If we move the red note DOWN by a semitone, we get 0, +5 and +9, which is a major triad. Well, second inversion if the red note is the lowest, but this was an infinite pitch grid. You could also see this as a rootless m7 chord.

red note moved DOWN by a semitone

If we move the note down by TWO semitones, we get 0, +6 and +10, which can be looked at as a rootless m7-5 chord like you said. Or the character tones of a 9 chord where 0 is the chord's third. Or moving the 9 chord's root by a tritone, the 7th, 9th and 13th of a 13 chord.

red note moved down by TWO semitones

If we move the note down by THREE semitones, we get 0, +7 and +11, which could be a maj7 chord without a third. Or m maj7 without a third. ;)

red note moved down by TWO semitones

I'm sure you could get more mystical feelings from this by drawing everything in a circle instead of a straight line. But very few actual instruments have their pitch dimension curled up in a circle, so a circular layout seems less practical.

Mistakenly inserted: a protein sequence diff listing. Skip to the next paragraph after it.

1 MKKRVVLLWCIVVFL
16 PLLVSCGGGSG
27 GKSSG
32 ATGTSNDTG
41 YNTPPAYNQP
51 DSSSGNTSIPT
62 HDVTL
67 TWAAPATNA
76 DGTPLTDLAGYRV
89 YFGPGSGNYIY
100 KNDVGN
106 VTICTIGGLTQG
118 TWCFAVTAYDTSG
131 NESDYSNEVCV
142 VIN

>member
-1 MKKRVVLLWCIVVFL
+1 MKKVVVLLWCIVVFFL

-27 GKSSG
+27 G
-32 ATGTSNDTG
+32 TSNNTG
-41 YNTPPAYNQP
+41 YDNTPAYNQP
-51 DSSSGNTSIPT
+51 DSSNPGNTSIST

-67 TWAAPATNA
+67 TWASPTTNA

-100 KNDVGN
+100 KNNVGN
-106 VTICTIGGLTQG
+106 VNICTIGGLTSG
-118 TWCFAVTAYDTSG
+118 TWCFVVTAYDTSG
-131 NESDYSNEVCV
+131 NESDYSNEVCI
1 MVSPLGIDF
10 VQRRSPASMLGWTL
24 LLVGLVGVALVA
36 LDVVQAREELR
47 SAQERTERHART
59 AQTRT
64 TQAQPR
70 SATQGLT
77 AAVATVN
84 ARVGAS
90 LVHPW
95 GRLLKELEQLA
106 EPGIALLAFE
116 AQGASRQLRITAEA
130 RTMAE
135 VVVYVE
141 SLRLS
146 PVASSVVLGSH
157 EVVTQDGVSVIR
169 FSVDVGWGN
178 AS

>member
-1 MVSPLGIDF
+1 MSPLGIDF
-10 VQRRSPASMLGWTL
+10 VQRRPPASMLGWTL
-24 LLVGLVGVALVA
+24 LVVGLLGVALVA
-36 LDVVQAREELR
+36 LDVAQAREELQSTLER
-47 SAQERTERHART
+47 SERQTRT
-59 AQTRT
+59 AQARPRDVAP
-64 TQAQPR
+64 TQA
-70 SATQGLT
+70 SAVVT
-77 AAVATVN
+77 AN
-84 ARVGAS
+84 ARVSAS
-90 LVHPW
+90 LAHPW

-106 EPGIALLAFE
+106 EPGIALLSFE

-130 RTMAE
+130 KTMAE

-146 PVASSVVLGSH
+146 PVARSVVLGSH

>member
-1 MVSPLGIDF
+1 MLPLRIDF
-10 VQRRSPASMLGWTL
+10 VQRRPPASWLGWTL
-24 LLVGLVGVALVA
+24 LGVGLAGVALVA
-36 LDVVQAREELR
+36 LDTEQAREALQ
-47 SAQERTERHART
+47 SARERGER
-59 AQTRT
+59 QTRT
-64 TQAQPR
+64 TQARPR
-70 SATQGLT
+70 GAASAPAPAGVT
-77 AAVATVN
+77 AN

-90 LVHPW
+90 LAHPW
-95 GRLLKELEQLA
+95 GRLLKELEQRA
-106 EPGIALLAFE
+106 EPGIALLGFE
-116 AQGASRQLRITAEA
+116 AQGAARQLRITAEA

To get a similar view into a dim7 chord, you use every third instead of every fourth semitone.

dim7 grid

Select one of the notes as the red one, move it somewhere and see what you get.

dim7 grid 2

My own intuition about things like this is to emphasize practice. How did I figure out that the rootless m7-5 is the same as the character tones of a 9 chord? I didn't calculate it, and I didn't draw mystical geometry pictures. I imagined a piano keyboard in my mind, and the notes looked like what I would typically play as a 9 chord with my right hand. The bass plays the root, and the fifth can be left out anyway. If you want to emphasize the mystical geometry side, that's completely ok. People have been able to come up with very interesting new expression by looking at music from a different perspective.

Here's another question about Pat Martino's augmented shapes Pat Martino chord concept - Augmented Forms - Guitar Fretboard shapes